If bones could talk
October 23, 2012
By Finn J.D. John
In a few weeks, the streets of Oregon will be thick with trick-or-treaters again. And although the hot costumes this year include zombies, pirates and Batman, there will probably be one or two kids out there dressed as skeletons.
Skeletons may be out of fashion this year, but they’re arguably the most interesting Halloween artifact you could name. Skeletons are real; they’re dead, but were once alive; they can’t talk, but once could; and their cold and lifeless condition suggests that something dramatic, perhaps tragic, happened to them. If only they could talk ….
Oregon has a few skeleton-related mysteries — mysteries that we could clear right up if only those bones could tell us their story.
One of them dates back to 1911, and it involves the skeletons of horses, not humans; the skeletons of the humans, in this case, were never found.
Six white horses
It seems one sunny day, 101 years ago, a prospector was looking down into a valley in the Ochoco Forest and saw a log with a very strange profile — six identical notches in it, looking like they were cut that way on purpose.
The prospector hiked down into the forest to investigate — perhaps thinking he’d stumbled across an old homestead or mining claim.
When he got there, he found the skeletons of six horses, complete with the metal parts of long-rotted-away bridles and saddles. Clearly they had been tied to a log and left there to die of thirst. The desperate animals’ attempts to gnaw through the log had cut the notches that the prospector had seen from above.
Well, six saddle horses would have meant six riders. Six riders who clearly tied their horses here in the middle of nowhere, meaning to come back for them in a matter of hours or maybe minutes. Six men who’d gone somewhere on foot, and not a single one of them had made it back. Six men whose presumed disappearance hadn’t made a big enough impression for anyone in the area to remember who they might be. What on Earth could have happened?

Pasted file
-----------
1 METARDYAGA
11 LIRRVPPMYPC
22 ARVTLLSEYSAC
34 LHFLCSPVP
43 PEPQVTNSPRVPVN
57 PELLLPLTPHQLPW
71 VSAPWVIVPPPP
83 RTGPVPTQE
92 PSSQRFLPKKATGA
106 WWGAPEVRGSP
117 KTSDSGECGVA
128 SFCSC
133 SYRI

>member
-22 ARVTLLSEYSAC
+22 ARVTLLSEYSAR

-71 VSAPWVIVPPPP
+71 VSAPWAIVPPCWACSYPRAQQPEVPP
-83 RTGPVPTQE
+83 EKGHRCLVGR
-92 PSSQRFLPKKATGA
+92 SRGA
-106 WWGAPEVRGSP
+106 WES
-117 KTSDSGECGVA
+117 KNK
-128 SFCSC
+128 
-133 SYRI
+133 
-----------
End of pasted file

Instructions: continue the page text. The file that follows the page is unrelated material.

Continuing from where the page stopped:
To this day, no one has figured that out.
Legendary Central Oregon raconteur Reub Long tells a story of another mysterious skeleton.
Sometime in the early 1920s, when he was a young man, Reub was hauling freight with his hired hand, a six-foot-four Silver Lake lad named Shorty Hawkins. The two of them stopped at an abandoned cabin by Peters Creek Sink, in one of the most remote parts of the high desert of southeast Oregon.
Near the cabin, the two of them found a human skeleton, mostly buried in a sand bank and blasted by the cold and relentless high-desert wind.
Was this the original builder of the cabin, a dry-land homesteader trying to eke out a living on 320 acres of windswept desert? Had he perhaps broken an ankle stepping in a hole and died out here, hundreds of miles from the nearest settlement? What had happened to this stranger?
Reub and Shorty gathered up his bones and took them inside the cabin, out of the wind. There, they assembled them on the floor as best they could. There were quite a few bones missing, but the important ones — skull, pelvis, most of the ribs — were all there.
The skeleton, of course, had a name, but Reub and Shorty didn’t know what it was, so they dubbed him Sandy.
That done, the two went outside to take care of their team of horses. They were doing that when a cowboy rode up.
“We forgot all about the skeleton and told him to go in, get warm, and get himself something to eat,” Reub wrote years later in his book. “When we came back in, no one was there. Shorty said, ‘That’s funny. Sandy likes most people.’”
The Odd Fellows’ medical specimen
It was a small black casket full of human bones.